Why did you launch the Kernel S&P Global 100 Fund? Great question. This is a fund of truly global mega multinationals. These are the biggest companies and brands in the world, all together in one fund, from Apple to Samsung, Nestle to Colgate, Unilever to GlaxoSmithKline, Toyota to Ford.
You will recognise almost every name on the list and for those that you don’t, a quick google of their brands or products and you probably will. Through the Global 100 you can own a piece of each of them and their future prosperity, with just one click.
Collectively, these companies are worth USD14 trillion. To qualify for inclusion in the Global 100, they must have operations in all three major continents and have their assets and revenue streams spread around the world.
Over the previous 3, 5 and 10 year periods, as measured in the first half of 2020, the Global 100 mostly outperformed for both higher returns and lower volatility against larger broader indices.
|3 Year||5 Year||10 Year|
|S&P Global 100||10.75%||10.15%||10.97%|
|S&P Global 1200||7.18%||7.57%||10.45%|
|S&P Global BMI||5.98%||6.59%||9.61%|
The importance of these companies in the global economy, and their size in proportion to developed markets, means the portfolio is sufficiently diversified across sectors and countries to capture the performance of the global market. 100 companies in a well-constructed index is enough to give you the “market return” or your “core”.
So why just 100
How much diversification do you need?
The smallest constituent of the Global 100 at 0.08% is Nissan Motors, worth USD15 Billion. By comparison to the S&P Global 1200, where Wells Fargo at 101st place represents just 0.21% of that index.
There is a debate over how many stocks are needed to reduce risk while maintaining a high return, but that debate usually focuses on a minimum. Depending on who’s research you’re reading, this minimum can vary between 20 and 40.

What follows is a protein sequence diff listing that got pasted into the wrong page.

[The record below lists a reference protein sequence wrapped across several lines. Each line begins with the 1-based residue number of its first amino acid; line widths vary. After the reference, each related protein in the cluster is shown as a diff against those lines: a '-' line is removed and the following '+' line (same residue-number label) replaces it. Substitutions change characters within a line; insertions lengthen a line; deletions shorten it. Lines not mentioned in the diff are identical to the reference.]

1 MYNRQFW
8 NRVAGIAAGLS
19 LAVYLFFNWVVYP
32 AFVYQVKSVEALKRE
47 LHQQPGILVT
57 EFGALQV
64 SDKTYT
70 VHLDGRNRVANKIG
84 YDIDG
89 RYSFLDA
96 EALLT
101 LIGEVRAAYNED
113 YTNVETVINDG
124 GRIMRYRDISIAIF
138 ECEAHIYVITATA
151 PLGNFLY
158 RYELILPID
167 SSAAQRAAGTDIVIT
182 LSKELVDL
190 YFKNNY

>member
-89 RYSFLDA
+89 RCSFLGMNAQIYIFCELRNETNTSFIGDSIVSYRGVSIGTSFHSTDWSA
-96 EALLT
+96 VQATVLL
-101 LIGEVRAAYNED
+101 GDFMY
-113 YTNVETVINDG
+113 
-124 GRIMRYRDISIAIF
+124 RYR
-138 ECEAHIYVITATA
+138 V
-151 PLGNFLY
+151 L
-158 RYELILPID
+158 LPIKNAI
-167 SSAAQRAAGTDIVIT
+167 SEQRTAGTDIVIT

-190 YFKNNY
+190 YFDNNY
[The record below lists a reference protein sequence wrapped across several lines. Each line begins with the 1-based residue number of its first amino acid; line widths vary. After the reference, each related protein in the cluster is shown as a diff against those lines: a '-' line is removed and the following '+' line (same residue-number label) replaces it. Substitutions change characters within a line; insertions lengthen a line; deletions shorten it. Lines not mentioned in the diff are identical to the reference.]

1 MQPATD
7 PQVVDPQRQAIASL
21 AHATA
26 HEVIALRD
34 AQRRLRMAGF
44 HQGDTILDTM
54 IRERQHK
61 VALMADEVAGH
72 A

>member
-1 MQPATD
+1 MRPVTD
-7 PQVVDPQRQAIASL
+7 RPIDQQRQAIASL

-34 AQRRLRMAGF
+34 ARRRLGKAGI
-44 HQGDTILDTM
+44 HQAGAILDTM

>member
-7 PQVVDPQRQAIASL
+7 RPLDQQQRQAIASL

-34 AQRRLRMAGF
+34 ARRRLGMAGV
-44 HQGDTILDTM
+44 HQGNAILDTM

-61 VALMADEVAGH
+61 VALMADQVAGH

The reason is that the more companies you add, the more the trading cost and administrative record keeping required.
And then where do you draw the line?
There are 1212 stocks in the Global 1200, 3040 in the MSCI World Index, and 11,801 in the S&P Broad Market Index of 50 countries. Even then you still couldn’t be 100% sure to capture every future super stock. However, by the time the company is large enough and global enough it should enter the S&P Global 100.
Therefore, by offering a well-diversified S&P Global 100 index, we are able to provide in New Zealand dollars with correct tax handling and claiming of foreign tax credits, an efficient product without the drag and cost of too many positions. That’s the essence of a portfolio core.
Then, if some company grabs your eye, you can add that to your portfolio as a satellite, having full and transparent insight as to whether your fund is holding it already.
The must-knows about the Kernel S&P Global 100:
- It has good sector mix: The Global 100 mirrors the sector weights of the broader universe of stocks from the S&P Global 1200, in order to approximate the sector mix of the full global economy. Giving you confidence that it is representative of the total market
- The companies are big & very global: The index includes transnational companies with a minimum float–adjusted market cap of USD 5 billion
- The index considers liquidity: The higher the 12-month value traded or float turnover of stock, the more likely it is to be included (given two comparably sized companies)
- Rebalancing frequency: Quarterly
- Current number of holdings: 101 as at 6 July 2020
- Top 10 holdings sector exposure: I.T., Consumer Discretionary, Communication Services, Health Care, Consumer Staples, Financials.
- 10 countries: Roughly 70% allocation to the US, 17% to Europe, 7% the United Kingdom and 6% to Asia/Australia, as at June 2020.
- Has outperformed the Global 1200 over 1, 3 and 5 year time periods to June 2020.
Find out more about the Kernel S&P Global 100 fund.